Khanna: There’s definitely value that these folks have made money. And my concern is that that shouldn’t be the alternative to structural economic reform — a higher minimum wage, actually good-paying jobs. I mean, it would be sad to me if this is the only way that working-class and middle-class Americans can make money. So I support, I’m on the side of the Reddit traders in this dispute. But I think that we need regulations for their fairness, we need to make sure that they’re not being taken advantage of in the future. A lot of people, the more people trade, the economic studies show that they actually lose money if you trade a lot. And so we need to have regulations on that, and we have to have structural reform in the economy so people have options for getting good jobs and don’t feel that this is the only way they can make ends meet.
Related links: More insight from Molly Wood
Robinhood denied that any hedge fund pressured it to limit trades.
Here’s Robinhood’s blog post, where it announced it was keeping customers informed through this market volatility — aka not letting customers buy certain stocks and limiting others’ ability to buy them using credit. Here are a couple of stories about the backlash, which is not limited to just Robinhood, by the way. Interactive Brokers and TD Ameritrade did the same and nobody was happy.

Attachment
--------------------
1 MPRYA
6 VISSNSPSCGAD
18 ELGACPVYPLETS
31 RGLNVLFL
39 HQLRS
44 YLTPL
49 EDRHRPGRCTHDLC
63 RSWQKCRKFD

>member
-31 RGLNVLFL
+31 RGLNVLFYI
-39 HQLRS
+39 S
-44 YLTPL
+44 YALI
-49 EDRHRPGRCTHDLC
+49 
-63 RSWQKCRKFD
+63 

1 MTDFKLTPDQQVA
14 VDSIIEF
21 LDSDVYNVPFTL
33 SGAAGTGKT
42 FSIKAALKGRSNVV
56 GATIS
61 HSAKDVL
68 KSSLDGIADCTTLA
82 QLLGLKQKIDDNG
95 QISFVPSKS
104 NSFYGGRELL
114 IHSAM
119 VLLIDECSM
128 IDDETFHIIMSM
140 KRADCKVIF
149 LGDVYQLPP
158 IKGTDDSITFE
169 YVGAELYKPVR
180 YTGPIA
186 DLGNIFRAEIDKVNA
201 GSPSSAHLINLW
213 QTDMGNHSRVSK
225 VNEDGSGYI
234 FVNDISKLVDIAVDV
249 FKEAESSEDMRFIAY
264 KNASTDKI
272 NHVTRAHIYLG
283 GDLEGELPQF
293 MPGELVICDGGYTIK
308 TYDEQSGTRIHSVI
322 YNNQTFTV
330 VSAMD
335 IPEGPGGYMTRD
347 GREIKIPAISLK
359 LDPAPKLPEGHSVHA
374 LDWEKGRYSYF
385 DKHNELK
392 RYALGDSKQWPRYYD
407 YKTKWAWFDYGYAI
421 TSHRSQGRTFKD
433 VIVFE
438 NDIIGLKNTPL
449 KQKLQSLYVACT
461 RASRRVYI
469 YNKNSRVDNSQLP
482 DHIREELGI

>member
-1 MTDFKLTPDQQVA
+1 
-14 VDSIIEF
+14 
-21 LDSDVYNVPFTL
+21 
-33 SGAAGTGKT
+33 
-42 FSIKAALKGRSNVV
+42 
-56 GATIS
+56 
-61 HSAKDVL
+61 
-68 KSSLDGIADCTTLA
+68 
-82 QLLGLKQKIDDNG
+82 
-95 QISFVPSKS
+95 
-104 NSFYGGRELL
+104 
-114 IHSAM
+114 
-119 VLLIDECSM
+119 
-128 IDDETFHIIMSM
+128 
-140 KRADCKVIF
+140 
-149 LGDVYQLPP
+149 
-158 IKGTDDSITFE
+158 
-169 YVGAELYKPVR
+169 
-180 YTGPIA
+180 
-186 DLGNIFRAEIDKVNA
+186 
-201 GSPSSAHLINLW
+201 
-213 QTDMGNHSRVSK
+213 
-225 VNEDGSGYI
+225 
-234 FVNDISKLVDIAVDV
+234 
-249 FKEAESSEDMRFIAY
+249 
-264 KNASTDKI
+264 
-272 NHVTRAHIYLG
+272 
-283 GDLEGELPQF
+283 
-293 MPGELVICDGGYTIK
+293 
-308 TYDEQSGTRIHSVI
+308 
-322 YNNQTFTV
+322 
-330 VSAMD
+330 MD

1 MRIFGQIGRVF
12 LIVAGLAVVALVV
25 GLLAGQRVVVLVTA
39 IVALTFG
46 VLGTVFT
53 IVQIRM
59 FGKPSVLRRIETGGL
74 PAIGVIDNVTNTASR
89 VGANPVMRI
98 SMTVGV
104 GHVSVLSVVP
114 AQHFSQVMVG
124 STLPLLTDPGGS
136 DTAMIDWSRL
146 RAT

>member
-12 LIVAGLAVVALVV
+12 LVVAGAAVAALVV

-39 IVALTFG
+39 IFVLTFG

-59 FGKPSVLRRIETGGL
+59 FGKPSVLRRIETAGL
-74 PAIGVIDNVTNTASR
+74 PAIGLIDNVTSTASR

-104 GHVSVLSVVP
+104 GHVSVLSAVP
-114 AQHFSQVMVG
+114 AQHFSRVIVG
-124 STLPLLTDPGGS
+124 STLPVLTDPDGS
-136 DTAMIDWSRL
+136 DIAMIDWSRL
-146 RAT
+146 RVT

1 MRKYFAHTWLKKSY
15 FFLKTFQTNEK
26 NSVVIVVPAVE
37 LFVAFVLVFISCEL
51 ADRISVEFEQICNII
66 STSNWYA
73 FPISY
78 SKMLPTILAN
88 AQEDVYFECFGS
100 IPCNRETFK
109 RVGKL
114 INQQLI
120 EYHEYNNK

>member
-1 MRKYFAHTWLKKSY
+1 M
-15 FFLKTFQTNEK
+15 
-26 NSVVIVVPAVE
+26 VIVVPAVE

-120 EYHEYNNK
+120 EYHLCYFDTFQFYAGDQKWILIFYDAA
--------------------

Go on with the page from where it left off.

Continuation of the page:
Now, one thing several people online pointed out is the hard realities of terms of service. Nilay Patel over at the Verge noted that Robinhood’s terms specifically say it can restrict or prohibit trading. And any platform can restrict trading when things are really volatile, especially the margin buying, which is basically people borrowing to buy stock. In theory, these platforms restricted buying to protect their customers, which is what the founder of Interactive Brokers said on CNBC. It’s a dangerous game for all, for sure. But it’s pretty clear that no one feels protected since somehow the only ones not getting protected are the ones making all the money.
And really, what Robinhood and other platforms are likely doing is protecting themselves, because if you buy on credit and you lose big or you can’t cover your own losses, they’re left with the bill. Robinhood apparently took out several hundred millions of dollars in lines of credit on Thursday in case of major losses.
The future of this podcast starts with you.
Every day, Molly Wood and the “Tech” team demystify the digital economy with stories that explore more than just “Big Tech.” We’re committed to covering topics that matter to you and the world around us, diving deep into how technology intersects with climate change, inequity, and disinformation.
As part of a nonprofit newsroom, we’re counting on listeners like you to keep this public service paywall-free and available to all.